Lomography Color Tiger Film - 110 Film
Lomography were responsible for resurrecting this film size from the grave - producing cartridges of film that you might only have seen before in early Bond movies.
The colours are excellent and the contrast good despite it's small size. A real treat to carry and use.
NB: may ship without outer box; in this case the expiry date of the film is 08/2023
To understand more about the details above you can check out our film guide or if you want some inspiration then head over to our page on choosing your next film. And if you want the full details about the film, including technical information, read about Lomography Color Tiger over on EMULSIVE.
Lomography has been at the forefront of the analogue revolution for decades. Starting in 1992 with some Viennese students falling in love with the aesthetic of a particular Soviet camera (the iconic LC-A) - they founded a movement and a company that would introduce a new generation to the joys of plastic cameras and experiemental film. Periodically innovating new cameras for existing formats - and sometimes bringing back formats specially for their cameras! - they are vibrant and creative
For more information about the brand check out our bio of Lomography
Where we ship
When you buy your camera film from us we can ship it across the UK, Europe, USA, New Zealand, Australia and Canada (more countries planned soon!) So buy your Lomography Color Tiger Film 110 Colour ISO 200 today and dive back into the fun of 110 film photography!
Shot this on my recently acquired Pentax 110 auto, and developed this myself. Posed problems with the Patterson spirals as I had to modify one for this miniature sized ned. Scanning was not easy I also had to make a mask for the scanner An Epson V600.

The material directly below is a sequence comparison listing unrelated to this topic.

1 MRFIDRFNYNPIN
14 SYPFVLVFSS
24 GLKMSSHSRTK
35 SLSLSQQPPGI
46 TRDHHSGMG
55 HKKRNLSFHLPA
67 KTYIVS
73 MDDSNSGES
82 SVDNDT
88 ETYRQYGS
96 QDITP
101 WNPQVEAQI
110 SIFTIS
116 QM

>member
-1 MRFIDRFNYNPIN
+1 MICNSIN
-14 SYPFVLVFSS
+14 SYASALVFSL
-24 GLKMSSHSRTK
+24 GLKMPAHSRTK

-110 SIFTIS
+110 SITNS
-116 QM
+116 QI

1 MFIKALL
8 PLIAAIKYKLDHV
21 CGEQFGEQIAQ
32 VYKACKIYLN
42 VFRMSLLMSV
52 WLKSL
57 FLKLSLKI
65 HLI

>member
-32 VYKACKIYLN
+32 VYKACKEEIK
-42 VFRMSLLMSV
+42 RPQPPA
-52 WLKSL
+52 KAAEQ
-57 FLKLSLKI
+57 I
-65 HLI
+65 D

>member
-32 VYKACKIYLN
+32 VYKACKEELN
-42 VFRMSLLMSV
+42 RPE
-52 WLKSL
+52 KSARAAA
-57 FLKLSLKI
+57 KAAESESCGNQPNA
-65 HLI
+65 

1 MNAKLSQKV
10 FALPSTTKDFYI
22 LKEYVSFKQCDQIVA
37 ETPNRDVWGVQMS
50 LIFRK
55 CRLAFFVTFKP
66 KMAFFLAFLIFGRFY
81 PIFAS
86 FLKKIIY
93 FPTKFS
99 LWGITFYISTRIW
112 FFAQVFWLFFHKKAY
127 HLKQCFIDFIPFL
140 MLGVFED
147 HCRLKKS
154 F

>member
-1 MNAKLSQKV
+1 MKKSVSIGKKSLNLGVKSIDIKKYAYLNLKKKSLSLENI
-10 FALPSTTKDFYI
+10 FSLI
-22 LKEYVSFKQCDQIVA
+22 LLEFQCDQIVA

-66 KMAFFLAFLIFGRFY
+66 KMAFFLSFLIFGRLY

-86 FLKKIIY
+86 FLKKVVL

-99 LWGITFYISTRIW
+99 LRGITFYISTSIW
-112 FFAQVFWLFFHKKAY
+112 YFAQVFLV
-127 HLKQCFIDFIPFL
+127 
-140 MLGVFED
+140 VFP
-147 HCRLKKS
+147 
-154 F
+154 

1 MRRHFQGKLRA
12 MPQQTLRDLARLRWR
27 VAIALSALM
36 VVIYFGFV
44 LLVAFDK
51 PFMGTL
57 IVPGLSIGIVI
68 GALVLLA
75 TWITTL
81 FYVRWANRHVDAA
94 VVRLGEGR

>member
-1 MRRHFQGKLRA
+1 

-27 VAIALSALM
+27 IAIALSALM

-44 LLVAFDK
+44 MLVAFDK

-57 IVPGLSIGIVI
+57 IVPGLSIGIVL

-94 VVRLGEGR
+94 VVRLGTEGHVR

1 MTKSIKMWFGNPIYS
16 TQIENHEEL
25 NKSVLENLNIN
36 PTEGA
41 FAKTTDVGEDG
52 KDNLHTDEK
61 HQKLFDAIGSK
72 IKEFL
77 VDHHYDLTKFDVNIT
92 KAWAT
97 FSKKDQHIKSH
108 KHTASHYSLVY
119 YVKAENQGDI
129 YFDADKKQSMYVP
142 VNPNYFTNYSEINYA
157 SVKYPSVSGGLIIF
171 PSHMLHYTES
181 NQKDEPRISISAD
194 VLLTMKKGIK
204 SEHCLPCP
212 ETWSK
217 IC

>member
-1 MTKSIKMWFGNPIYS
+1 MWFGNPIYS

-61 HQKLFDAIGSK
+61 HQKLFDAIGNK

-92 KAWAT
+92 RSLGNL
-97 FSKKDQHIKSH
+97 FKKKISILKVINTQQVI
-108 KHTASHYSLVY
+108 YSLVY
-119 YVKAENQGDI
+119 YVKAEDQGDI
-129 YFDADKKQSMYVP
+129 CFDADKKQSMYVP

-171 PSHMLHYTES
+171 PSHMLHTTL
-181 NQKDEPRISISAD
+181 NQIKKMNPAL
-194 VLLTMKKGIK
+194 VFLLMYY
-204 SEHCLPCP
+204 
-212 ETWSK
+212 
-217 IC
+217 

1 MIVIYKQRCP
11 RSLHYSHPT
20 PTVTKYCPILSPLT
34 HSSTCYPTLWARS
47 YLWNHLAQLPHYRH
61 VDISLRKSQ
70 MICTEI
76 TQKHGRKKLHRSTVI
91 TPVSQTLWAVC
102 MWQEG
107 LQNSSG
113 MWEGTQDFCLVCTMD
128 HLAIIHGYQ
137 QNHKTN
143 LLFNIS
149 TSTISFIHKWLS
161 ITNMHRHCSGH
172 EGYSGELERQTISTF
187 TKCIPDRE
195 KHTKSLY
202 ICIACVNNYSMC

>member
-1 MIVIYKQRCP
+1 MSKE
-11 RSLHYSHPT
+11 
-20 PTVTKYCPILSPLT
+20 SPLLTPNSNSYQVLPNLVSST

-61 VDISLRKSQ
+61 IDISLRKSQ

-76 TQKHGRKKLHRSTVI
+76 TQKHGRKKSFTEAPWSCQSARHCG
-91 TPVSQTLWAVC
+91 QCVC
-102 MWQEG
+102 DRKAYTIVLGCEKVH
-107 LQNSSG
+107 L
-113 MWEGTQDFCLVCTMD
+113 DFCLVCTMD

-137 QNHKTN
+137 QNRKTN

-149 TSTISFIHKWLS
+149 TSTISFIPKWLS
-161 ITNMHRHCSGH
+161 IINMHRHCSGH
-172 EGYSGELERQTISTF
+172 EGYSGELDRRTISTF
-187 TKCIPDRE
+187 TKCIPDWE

I was impressed by the successful images/ This is not a format I would use for serious work buy it is one new to me so i need to practice more with this format,
A fun film for a decent price considering the rarity of 110 film. Went an odd colour and didn't advance properly in Camera however.
While I've been unable to get this developed due to lockdown, it's exactly as described and I cant wait to see how the images turned out.
Versatile film, producing decent colours. I'd say the 110 format is a Lot more sensitive to the lens quality of your camera than the 35mm film format - Basically I've got a mid-range Minolta that produces grim'n'grainy results pretty much whatever the lighting conditions, and a top-end Agfa that matches many of my 35mm compacts for 6x4 print quality.
So if you're fancying a trip down memory lane, or a trip down new memories lane, do a little research to pick up something decent to avoid disappointment (eg an Agfa Optima w the tessar lens, or the Canon w f2.0 lens, maybe the pentax or minolta slr models etc). Oh and shoot as close-up as you can, say within 10-15 feet max - Because of the negative size, there is poor detail rendering of distant objects/people.